programmatically detecting falls using accelerometers

I have a 3-axis accelerometer hoooked up and succesfully reading data. I am interested in attaching this to a person and responding when they jump and come back down and jump but dont come back down (like up to a ledge, etc).

I am after some general approaches to detecting this sort of behaviour.

One thought would be to have a rolling window of values and comparing the begining of it with the end (or just a delay between two measurements and compare them). This could suffer from a resolution problem if the window is not large enough and the sample rate is not high enough either. Or several comparison points to see more fine grained movements. This would take quite a while for me to work out and fine tune, does anyone else have a good suggestion to how to approach this that might make it easier for me to do what I want?

Basically, for each of the X, Y, and Z accelerometer outputs you have to integrate them twice. Once gives you velocity. The second gives you accumulated distance. After any significant +pulse of the z accelerometer, indicating a jump upward, you wait for the acceleration to settle to 0 and then look at the Z difference. You can then threshold how much you are calling a ledge.

Thatâ€™s going to be hard, unless you have some way to determine the orientation of your accelerometer. Are you allowed to assume that the person wearing it remains basically upright at all times?

you may start testing on a trampoline (does not hurt so much :)

PeterH: That's going to be hard, unless you have some way to determine the orientation of your accelerometer. Are you allowed to assume that the person wearing it remains basically upright at all times?

True. I thought there would be an initialize button, to be hit once when the thing is upright and at rest. If not, perhaps it can be finessed in software. I don't know how sensitive or accurate the device is, but if one is given the XYZ coordinate history of the device, I would think you can determine which plane is horizontal, in effect which way is up because that motion is markedly different from the bulk of all the other motions. On second thought, though possible, it is non-trivial and perhaps beyond the scope to do this. Maybe something simple like when the device is at rest (0 accel in x y z for a while), that becomes the new snapped "zero position" pointing straight up, though no specific horizontal direction.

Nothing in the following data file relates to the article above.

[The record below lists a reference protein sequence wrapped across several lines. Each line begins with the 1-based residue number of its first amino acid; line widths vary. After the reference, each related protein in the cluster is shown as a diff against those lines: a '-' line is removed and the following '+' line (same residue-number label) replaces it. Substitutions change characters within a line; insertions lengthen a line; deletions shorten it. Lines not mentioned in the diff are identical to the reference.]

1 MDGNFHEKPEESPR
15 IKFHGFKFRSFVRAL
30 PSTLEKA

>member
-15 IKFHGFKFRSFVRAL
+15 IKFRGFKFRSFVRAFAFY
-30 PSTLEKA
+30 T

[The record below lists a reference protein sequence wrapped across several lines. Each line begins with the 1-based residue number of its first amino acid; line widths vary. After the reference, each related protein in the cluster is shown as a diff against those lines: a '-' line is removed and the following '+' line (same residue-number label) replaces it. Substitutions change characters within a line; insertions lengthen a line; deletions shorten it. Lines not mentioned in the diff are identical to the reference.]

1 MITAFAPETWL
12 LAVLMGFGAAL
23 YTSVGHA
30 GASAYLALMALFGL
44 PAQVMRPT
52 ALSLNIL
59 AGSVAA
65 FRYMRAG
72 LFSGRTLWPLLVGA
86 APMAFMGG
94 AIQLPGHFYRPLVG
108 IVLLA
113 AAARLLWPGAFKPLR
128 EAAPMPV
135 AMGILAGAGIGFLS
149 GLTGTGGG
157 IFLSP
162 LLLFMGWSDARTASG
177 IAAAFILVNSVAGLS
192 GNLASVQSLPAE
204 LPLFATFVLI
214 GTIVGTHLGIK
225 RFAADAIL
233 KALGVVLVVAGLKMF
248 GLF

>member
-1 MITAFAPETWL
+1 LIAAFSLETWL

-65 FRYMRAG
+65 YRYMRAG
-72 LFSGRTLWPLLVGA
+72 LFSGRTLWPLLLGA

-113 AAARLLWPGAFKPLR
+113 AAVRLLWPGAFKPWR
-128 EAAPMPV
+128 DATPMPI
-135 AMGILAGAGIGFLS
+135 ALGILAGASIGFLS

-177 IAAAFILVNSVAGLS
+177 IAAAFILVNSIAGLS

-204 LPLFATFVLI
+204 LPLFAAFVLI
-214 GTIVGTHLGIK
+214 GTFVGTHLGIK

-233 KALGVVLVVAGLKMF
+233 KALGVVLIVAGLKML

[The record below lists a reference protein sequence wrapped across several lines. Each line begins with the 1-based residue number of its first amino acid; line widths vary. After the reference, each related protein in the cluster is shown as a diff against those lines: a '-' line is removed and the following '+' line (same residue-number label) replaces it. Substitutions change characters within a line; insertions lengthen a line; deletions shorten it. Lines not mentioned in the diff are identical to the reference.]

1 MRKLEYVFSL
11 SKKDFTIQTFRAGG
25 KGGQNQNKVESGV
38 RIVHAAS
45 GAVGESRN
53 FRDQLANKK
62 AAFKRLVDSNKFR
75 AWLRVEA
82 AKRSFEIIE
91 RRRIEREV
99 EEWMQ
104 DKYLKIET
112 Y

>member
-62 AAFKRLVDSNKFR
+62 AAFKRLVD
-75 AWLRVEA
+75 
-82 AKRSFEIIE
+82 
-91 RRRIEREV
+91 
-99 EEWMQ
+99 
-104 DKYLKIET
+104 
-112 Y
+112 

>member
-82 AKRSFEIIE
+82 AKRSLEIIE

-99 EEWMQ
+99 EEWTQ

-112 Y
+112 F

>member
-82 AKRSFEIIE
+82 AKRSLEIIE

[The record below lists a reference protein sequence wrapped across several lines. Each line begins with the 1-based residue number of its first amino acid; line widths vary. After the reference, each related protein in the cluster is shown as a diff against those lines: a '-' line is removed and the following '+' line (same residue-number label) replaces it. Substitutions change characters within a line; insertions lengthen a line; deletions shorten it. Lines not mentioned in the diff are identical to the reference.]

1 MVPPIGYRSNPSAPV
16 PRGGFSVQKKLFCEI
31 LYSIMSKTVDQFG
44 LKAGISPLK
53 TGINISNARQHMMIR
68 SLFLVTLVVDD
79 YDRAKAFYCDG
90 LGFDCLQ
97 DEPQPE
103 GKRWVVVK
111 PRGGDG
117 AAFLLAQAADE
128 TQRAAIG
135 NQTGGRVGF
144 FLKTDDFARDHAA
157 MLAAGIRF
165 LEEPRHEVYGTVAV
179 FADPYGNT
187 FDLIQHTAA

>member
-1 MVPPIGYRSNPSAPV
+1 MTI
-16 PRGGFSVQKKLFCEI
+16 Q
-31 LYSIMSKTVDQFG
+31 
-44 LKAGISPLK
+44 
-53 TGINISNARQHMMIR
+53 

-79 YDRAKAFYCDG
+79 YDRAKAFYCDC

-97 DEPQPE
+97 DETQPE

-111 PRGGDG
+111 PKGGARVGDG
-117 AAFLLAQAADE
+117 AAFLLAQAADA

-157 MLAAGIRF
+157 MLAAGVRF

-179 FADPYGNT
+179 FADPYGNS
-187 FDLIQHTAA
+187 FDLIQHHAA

When an accelerometer like this is in free fall all the axis show as zero, so it is easy to detect. Free fall is in effect a zero gravity situation, although the floor eventually has something to say about it.

On one of the early evaluation boards for an accelerometer with a wireless connection, the sales man tossed it in the air and an alarm rang when it was on it's way down.

Techylah:

PeterH: That's going to be hard, unless you have some way to determine the orientation of your accelerometer. Are you allowed to assume that the person wearing it remains basically upright at all times?

True. I thought there would be an initialize button, to be hit once when the thing is upright and at rest.

Yes! The idea is that you setup for each jump is the same position with the accelerometer in the same position also. So there is a good known position to work from. Through out the jump the accelerometer should remaine in the same orientation, at least enough of the time for thsi to be effective.

If you are starting from a known state that is more-or-less stationary, and you know that the sensor is going to remain in roughly the same orientation for the duration, you can establish the direction of gravity by averaging the net acceleration vector over thye last second or so while the total acceleration remains close to 1G. Then you can estimate the acceleration upwards by taking the component of net acceleration in the vertical direction. You can integrate that to calculate speed and integrate that to calculate vertical distance travelled. The start point is when the total acceleration ceases to be about 1G and the end point is when the total acceleration has been about 1G for a suitable period.